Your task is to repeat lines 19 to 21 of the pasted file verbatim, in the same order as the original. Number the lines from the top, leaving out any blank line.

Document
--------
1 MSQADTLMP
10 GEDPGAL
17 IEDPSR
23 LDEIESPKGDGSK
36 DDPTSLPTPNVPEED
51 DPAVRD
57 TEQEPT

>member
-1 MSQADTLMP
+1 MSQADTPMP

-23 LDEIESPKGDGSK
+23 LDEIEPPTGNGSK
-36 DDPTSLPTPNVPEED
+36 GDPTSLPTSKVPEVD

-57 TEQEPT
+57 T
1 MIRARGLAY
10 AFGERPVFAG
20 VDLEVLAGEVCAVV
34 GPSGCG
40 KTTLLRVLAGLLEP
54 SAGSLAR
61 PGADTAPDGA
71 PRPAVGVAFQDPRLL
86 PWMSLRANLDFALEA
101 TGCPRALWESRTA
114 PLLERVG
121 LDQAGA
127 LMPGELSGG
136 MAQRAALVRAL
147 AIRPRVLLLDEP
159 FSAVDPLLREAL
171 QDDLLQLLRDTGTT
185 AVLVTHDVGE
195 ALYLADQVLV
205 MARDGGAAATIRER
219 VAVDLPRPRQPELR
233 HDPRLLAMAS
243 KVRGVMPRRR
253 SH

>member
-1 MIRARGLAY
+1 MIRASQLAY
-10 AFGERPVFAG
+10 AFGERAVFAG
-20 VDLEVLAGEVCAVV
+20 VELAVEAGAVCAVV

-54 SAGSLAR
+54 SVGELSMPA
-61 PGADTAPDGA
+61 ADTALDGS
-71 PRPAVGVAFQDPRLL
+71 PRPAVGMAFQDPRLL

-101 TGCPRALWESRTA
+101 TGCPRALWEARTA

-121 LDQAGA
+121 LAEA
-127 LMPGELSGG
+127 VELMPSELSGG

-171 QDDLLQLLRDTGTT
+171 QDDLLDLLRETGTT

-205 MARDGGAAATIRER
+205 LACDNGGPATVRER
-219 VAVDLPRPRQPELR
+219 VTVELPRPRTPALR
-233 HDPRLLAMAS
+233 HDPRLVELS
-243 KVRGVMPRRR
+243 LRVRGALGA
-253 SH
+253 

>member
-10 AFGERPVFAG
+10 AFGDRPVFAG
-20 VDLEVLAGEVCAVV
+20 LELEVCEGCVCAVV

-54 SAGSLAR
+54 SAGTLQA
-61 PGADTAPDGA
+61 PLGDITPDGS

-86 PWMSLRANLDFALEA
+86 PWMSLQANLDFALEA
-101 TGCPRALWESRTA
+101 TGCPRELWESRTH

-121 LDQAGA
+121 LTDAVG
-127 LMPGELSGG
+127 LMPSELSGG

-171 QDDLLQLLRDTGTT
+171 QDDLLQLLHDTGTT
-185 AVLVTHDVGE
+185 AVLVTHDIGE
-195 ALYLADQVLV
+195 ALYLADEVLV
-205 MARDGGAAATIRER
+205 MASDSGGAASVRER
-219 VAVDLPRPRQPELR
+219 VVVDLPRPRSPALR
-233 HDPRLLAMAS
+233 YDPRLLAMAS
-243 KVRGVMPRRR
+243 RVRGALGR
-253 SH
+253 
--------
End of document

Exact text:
20 VDLEVLAGEVCAVV
34 GPSGCG
40 KTTLLRVLAGLLEP